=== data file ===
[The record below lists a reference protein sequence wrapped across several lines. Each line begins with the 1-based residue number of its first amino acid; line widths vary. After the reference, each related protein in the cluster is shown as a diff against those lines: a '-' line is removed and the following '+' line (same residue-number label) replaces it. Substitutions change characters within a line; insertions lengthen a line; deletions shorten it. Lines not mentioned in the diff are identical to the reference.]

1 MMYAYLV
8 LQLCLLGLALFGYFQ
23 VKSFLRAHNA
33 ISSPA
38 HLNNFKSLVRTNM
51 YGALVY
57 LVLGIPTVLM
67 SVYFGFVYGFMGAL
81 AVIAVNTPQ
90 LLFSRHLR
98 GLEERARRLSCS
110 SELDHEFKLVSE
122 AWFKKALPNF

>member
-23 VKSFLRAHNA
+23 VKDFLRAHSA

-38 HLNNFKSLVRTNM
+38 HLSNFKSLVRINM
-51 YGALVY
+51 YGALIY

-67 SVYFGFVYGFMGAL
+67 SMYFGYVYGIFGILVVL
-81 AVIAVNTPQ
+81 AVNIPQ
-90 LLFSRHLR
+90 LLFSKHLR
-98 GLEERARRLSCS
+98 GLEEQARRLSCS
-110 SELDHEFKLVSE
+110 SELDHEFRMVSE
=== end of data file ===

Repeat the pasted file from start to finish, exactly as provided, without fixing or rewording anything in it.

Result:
[The record below lists a reference protein sequence wrapped across several lines. Each line begins with the 1-based residue number of its first amino acid; line widths vary. After the reference, each related protein in the cluster is shown as a diff against those lines: a '-' line is removed and the following '+' line (same residue-number label) replaces it. Substitutions change characters within a line; insertions lengthen a line; deletions shorten it. Lines not mentioned in the diff are identical to the reference.]

1 MMYAYLV
8 LQLCLLGLALFGYFQ
23 VKSFLRAHNA
33 ISSPA
38 HLNNFKSLVRTNM
51 YGALVY
57 LVLGIPTVLM
67 SVYFGFVYGFMGAL
81 AVIAVNTPQ
90 LLFSRHLR
98 GLEERARRLSCS
110 SELDHEFKLVSE
122 AWFKKALPNF

>member
-23 VKSFLRAHNA
+23 VKDFLRAHSA

-38 HLNNFKSLVRTNM
+38 HLSNFKSLVRINM
-51 YGALVY
+51 YGALIY

-67 SVYFGFVYGFMGAL
+67 SMYFGYVYGIFGILVVL
-81 AVIAVNTPQ
+81 AVNIPQ
-90 LLFSRHLR
+90 LLFSKHLR
-98 GLEERARRLSCS
+98 GLEEQARRLSCS
-110 SELDHEFKLVSE
+110 SELDHEFRMVSE